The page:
« AnteriorContinuar »
A WORKING MA N.
“IF I ONE SOUL IMPROVE, I HAVE NOT LIVED IN VAIN.”
BY THE EDITOR OF THE WEEKLY VOLUME.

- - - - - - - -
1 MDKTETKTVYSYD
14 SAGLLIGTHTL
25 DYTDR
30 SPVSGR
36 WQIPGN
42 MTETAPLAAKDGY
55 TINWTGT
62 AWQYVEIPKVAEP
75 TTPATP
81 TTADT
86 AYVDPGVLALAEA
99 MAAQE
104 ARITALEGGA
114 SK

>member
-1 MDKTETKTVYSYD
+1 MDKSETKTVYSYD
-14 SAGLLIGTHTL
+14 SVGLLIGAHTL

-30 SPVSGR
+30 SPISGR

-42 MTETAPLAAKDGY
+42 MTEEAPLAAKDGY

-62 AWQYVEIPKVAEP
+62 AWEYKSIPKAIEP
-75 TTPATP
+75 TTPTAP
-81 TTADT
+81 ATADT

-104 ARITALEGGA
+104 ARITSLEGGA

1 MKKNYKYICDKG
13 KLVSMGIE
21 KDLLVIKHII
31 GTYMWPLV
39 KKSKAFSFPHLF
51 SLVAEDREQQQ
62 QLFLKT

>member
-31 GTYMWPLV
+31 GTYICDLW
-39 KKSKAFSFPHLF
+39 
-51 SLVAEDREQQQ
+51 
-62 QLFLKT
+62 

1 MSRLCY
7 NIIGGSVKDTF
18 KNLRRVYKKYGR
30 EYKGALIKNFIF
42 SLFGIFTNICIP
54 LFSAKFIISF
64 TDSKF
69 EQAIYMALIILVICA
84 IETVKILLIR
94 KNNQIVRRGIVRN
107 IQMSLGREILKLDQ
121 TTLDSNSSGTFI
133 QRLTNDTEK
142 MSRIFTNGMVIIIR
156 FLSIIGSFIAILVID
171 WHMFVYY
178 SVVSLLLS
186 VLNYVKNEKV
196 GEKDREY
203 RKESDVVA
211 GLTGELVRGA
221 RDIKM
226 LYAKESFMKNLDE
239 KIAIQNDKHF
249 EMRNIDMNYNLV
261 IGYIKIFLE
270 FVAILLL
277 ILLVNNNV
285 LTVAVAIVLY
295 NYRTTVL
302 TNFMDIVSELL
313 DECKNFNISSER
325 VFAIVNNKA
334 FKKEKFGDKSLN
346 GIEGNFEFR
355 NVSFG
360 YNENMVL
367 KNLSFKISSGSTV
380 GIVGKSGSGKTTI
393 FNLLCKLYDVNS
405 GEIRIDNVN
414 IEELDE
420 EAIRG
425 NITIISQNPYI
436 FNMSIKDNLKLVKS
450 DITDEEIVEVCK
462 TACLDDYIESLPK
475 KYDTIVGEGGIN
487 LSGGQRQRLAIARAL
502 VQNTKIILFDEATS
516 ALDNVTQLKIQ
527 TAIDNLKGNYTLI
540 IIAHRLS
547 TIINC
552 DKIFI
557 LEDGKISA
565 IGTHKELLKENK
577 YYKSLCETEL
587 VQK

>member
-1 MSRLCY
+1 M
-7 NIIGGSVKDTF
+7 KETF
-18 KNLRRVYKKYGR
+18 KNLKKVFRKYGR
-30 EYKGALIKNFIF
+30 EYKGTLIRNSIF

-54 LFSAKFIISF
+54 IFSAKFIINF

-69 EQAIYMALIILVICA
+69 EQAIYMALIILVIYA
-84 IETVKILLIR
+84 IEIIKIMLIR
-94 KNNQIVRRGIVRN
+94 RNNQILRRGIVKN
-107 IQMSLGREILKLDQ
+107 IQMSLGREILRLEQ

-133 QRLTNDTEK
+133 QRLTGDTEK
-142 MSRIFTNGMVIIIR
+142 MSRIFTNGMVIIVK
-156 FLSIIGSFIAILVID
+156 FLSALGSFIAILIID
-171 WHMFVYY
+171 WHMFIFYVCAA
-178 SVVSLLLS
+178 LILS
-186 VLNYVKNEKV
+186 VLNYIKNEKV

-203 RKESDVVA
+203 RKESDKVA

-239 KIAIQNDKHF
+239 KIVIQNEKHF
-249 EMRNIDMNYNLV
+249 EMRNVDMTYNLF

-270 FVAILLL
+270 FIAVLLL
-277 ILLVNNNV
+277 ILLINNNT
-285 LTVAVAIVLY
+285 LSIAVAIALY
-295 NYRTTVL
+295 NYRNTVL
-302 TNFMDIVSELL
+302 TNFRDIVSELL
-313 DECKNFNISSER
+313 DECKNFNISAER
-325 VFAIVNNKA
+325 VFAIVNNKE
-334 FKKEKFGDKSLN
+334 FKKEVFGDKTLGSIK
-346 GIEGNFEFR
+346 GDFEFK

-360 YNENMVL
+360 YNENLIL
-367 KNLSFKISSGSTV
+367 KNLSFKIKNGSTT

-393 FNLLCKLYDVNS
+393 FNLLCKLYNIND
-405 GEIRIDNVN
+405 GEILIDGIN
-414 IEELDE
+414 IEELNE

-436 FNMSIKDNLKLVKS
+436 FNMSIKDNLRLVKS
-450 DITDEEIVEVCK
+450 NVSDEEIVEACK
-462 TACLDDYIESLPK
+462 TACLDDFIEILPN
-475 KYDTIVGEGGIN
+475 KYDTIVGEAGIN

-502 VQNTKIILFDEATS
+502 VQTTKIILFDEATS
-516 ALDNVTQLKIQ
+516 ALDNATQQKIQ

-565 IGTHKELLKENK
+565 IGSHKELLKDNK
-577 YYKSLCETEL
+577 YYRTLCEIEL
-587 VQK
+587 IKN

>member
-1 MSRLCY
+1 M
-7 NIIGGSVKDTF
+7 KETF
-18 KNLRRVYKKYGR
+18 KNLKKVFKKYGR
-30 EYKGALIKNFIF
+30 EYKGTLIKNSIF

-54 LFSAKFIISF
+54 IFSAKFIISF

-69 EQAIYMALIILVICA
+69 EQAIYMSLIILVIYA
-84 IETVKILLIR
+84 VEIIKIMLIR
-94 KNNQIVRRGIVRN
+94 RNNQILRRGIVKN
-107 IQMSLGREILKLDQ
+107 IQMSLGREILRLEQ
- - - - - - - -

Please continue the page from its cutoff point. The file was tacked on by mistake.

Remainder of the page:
The celebrated Gibbon, in the introductory portion of his own Memoirs,' speaking of the autobiographies of various men of letters, says—“Such portraits are often the most interesting, and sometimes the only interesting part of their writings; and, if they be sincere, we seldom complain of the minuteness or prolixity of their personal memorials." This, no doubt, is perfectly true with regard to the self-executed portraits of men of any literary eminence. But shall we feel an equal interest in the “personal memorials” of a man of humble station, unknown to the world—who may, indeed, have had as strong aspirations after knowledge as the most illustrious author of his age, as